We can go back many years to when a young Floyd Toole did some double blind testing at the NRC Dep't of Physics acoustics lab. Focusing on speakers since they were the weakest link in a typical system and very likely in the majority of exotic ones as well, he found that pretty much everyone, be they audiophiles, musicians, bus drivers, housewives or professors, always recognized and preferred the system with the flattest frequency response, lowest distortion and best dispersion. This was after spending some time listening to different types of music.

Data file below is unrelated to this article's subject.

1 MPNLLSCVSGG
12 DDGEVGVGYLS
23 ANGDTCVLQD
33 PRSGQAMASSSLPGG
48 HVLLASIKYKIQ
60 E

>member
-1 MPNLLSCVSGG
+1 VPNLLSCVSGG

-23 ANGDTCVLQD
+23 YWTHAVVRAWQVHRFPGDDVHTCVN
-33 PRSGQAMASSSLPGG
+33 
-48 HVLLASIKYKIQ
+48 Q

We hear everywhere we go with the same ears but an audiophile evaluating the realism of a system will be handicapped by knowing what it is and how good it is or isn't to the best of his knowledge, so that any conclusion drawn will be significantly affected. Sure, it's conceivable that there will be different priorities for different people but I think that generally there would be agreement in favour of the more accurate setup, a Bryston system vs most others, for example. (No, I don't work there but 40 years of great sound has given me a lot of faith in the company. A great deal of affection as well.) For me what seems to work is walking into a room to speak to someone while music is playing. If I'm distracted by what at certain moments sounds like the vocalist is really there, that's a very good sign. One day, I heard Tony Bennet in the room with me but couldn't find him anywhere. It was a Bryston system with the Mini As and I just couldn't go home without them. It was a similar experience with the T-Rex a few months ago, except for the last part. Still trying to work that out.